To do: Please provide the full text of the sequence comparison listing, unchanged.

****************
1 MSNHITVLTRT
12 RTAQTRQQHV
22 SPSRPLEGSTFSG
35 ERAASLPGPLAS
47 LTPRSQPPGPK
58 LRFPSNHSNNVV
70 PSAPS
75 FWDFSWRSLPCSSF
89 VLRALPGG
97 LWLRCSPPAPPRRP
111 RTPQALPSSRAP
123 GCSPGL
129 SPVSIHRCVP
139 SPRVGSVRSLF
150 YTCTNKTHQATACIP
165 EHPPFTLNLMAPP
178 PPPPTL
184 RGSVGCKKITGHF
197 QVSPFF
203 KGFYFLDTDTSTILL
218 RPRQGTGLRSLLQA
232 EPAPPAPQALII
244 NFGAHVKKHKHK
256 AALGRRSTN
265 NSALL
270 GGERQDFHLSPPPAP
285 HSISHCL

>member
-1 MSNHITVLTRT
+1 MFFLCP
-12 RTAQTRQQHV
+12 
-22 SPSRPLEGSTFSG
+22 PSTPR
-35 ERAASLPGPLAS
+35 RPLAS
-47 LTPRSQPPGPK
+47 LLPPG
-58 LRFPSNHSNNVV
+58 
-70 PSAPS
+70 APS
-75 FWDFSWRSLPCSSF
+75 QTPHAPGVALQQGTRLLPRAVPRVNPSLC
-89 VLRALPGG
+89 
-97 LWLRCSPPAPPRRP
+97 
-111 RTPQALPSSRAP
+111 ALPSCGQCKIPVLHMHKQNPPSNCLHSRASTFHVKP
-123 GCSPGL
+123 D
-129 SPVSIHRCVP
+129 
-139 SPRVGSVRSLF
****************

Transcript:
1 MSNHITVLTRT
12 RTAQTRQQHV
22 SPSRPLEGSTFSG
35 ERAASLPGPLAS
47 LTPRSQPPGPK
58 LRFPSNHSNNVV
70 PSAPS
75 FWDFSWRSLPCSSF
89 VLRALPGG
97 LWLRCSPPAPPRRP
111 RTPQALPSSRAP
123 GCSPGL
129 SPVSIHRCVP
139 SPRVGSVRSLF
150 YTCTNKTHQATACIP
165 EHPPFTLNLMAPP
178 PPPPTL
184 RGSVGCKKITGHF
197 QVSPFF
203 KGFYFLDTDTSTILL
218 RPRQGTGLRSLLQA
232 EPAPPAPQALII
244 NFGAHVKKHKHK
256 AALGRRSTN
265 NSALL
270 GGERQDFHLSPPPAP
285 HSISHCL

>member
-1 MSNHITVLTRT
+1 MFFLCP
-12 RTAQTRQQHV
+12 
-22 SPSRPLEGSTFSG
+22 PSTPR
-35 ERAASLPGPLAS
+35 RPLAS
-47 LTPRSQPPGPK
+47 LLPPG
-58 LRFPSNHSNNVV
+58 
-70 PSAPS
+70 APS
-75 FWDFSWRSLPCSSF
+75 QTPHAPGVALQQGTRLLPRAVPRVNPSLC
-89 VLRALPGG
+89 
-97 LWLRCSPPAPPRRP
+97 
-111 RTPQALPSSRAP
+111 ALPSCGQCKIPVLHMHKQNPPSNCLHSRASTFHVKP
-123 GCSPGL
+123 D
-129 SPVSIHRCVP
+129 
-139 SPRVGSVRSLF